Pakistan will elect a new president on Tuesday, replacing Asif Ali Zardari with a successor set to cement Prime Minister Nawaz Sharif’s hold on power.
Boycotted by the opposition Pakistan Peoples Party, which complained it was not consulted on bringing the election forward from Aug. 6, Sharif’s candidate is certain to win.
Mamnoon Hussain is a businessman, close ally of the premier and a long serving member of the main ruling Pakistan Muslim League (Nawaz), and comes from the southern province of Sindh. His loyalty to Sharif and low-profile will shore up the prime minister’s authority and provide stark contrast to Zardari, considered a sharp political operator behind the scenes.
Pakistan faces enormous challenges. A debilitating power crisis needs to be solved, Taliban violence remains unchecked and U.S. relations are complicated by drone attacks targeting militants.
Supporters say Hussain’s election could be important domestically by giving the south some stake in the federal administration, otherwise dominated by Punjab, Sharif’s power base.
The PPP withdrew its candidate Raza Rabbani after the Supreme Court accepted a PMLN request to change the date, as lawmakers would be busy with pilgrimage and prayer at the end of Ramzan.
Rabbani, a highly respected senator capable of commanding cross-party support, said the new date would not leave enough time for campaigning in the four provincial capitals and in Islamabad.
Both houses of Parliament and the members of four provincial assemblies elect Pakistani presidents.
There are two candidates: Hussain and respected, retired Supreme Court judge Wajihuddin Ahmed nominated by the third largest party of cricket hero Imran Khan.
Zafar Iqbal Jhagra, a covering candidate for the PMLN, withdrew his nomination papers on Saturday. “There was no reason for Jhagra to be in the race when Hussain’s nomination papers have been accepted,” said party spokesman Asim Khan.
Voting will begin at 10 a.m. and last until 3 p.m., with the result expected to be announced late on Tuesday.
Constitutional amendments passed by the last PPP government mean that the presidency is largely a ceremonial post, a status likely to be cemented by the fact that Hussain has little personal clout.
Sharif won a commanding general election victory in May, which marked the first time a Pakistani civilian government completed a full term in office and handed over to another at the ballot box. After formally stepping down in September, many expect Zardari to spend significant time abroad out of concerns for his security and to escape the possibility of legal action for alleged corruption.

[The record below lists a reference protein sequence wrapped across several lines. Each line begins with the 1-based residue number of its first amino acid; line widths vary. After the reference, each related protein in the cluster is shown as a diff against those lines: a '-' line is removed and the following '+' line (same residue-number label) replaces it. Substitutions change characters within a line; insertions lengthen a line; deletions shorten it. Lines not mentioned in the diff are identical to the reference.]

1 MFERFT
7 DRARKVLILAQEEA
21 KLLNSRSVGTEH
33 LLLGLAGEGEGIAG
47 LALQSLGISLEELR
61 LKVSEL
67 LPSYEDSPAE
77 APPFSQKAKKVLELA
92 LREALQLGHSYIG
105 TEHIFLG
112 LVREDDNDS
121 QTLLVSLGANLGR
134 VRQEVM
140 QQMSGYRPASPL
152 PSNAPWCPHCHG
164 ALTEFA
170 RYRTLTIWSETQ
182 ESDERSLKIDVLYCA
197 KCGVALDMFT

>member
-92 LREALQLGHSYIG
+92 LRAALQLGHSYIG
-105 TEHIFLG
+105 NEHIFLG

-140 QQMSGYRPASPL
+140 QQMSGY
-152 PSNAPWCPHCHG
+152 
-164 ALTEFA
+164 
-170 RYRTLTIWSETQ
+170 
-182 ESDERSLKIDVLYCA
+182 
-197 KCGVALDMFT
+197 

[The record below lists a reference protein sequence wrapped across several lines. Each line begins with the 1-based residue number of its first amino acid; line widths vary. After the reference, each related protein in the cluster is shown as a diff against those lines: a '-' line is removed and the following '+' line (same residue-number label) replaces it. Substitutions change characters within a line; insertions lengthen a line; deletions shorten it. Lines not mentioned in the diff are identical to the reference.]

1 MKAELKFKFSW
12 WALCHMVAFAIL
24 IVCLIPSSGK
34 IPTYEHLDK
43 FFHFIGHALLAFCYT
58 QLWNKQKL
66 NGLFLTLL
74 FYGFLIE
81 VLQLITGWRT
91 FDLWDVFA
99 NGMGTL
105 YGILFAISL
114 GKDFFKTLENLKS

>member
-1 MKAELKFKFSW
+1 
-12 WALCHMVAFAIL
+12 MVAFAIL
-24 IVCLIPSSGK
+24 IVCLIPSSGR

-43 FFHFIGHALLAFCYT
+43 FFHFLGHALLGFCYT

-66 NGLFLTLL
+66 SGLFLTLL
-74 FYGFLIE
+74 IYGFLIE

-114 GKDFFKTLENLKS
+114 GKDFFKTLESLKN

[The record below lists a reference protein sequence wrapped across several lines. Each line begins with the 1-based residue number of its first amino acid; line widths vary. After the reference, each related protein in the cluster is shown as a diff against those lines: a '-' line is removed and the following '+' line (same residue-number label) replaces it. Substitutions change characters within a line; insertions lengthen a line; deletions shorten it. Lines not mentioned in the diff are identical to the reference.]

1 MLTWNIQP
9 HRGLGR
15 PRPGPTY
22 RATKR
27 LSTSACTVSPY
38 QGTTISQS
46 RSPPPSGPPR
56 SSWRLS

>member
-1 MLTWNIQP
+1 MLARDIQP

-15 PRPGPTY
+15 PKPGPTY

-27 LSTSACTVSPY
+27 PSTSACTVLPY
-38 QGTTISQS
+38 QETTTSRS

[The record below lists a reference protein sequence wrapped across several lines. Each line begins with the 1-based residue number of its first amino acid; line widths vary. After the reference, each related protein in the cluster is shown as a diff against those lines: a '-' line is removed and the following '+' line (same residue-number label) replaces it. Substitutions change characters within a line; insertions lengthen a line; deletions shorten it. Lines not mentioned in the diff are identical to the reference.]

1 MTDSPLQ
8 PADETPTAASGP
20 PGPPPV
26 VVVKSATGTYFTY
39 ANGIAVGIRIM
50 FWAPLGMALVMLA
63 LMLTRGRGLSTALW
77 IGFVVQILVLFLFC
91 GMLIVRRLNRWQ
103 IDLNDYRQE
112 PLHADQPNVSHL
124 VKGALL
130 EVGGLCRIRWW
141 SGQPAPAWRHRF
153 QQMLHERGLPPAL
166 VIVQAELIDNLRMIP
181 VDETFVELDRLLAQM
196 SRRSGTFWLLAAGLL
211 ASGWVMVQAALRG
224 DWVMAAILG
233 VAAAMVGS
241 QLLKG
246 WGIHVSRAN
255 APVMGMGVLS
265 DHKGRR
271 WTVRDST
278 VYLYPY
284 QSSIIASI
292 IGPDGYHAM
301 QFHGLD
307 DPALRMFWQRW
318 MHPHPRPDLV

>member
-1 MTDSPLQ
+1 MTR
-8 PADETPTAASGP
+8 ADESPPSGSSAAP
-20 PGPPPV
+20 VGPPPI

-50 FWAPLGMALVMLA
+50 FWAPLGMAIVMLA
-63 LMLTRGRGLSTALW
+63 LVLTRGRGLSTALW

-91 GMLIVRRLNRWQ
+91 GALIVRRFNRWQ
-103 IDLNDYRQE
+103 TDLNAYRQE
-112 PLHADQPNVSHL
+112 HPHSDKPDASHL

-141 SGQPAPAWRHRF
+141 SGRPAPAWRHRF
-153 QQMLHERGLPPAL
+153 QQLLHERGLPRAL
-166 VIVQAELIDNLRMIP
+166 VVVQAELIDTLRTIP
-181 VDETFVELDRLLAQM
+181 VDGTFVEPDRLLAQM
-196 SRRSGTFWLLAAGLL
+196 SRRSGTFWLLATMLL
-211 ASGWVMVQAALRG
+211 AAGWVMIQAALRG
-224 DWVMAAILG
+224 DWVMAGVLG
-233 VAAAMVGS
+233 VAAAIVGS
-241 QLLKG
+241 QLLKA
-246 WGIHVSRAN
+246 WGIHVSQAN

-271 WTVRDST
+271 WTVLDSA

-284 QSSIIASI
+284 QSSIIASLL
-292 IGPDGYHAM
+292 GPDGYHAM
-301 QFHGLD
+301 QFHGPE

Unpopular and divisive within the PPP, Zardari’s departure could open a new chapter in the center-left party, which ran a rudderless general election campaign earlier this year.
His son, Bilawal, downgraded to patron-in-chief from his earlier post as PPP chairman, is too young to contest elections until September. Many observers also see him as a reluctant heir to the legacy of his assassinated mother, Benazir Bhutto.
“There is a crisis of leadership in the party,” said political analyst Hasan Askari. “Bilawal is still not in a position to handle party affairs. He needs his father behind him, but if Zardari is not settled in Pakistan, he won’t be able to provide that support to Bilawal.”
Zardari was elected after the PPP won an election victory in 2008 following the murder of his wife, who served twice as prime minister. He presided over a government condemned as inept but was admired for relinquishing powers accrued to the presidency by military dictators and for his nous in keeping his coalition in power.
Askari says Tuesday’s election will return Pakistan to a strong executive prime minister and a ceremonial head of state. “Mamnoon Hussain is a political lightweight and this is the reason Mr. Sharif chose him to become the next president,” he said.
But the last PPP government had a turbulent relationship with Pakistan’s top court and Askari warned that its boycott could lead to rocky relations with the PMLN. “Mamnoon Hussain will be elected easily and it will be an easy walkover, but he will start his term with a strong controversy. In the long-term it will cause tensions between PPP and PMLN.”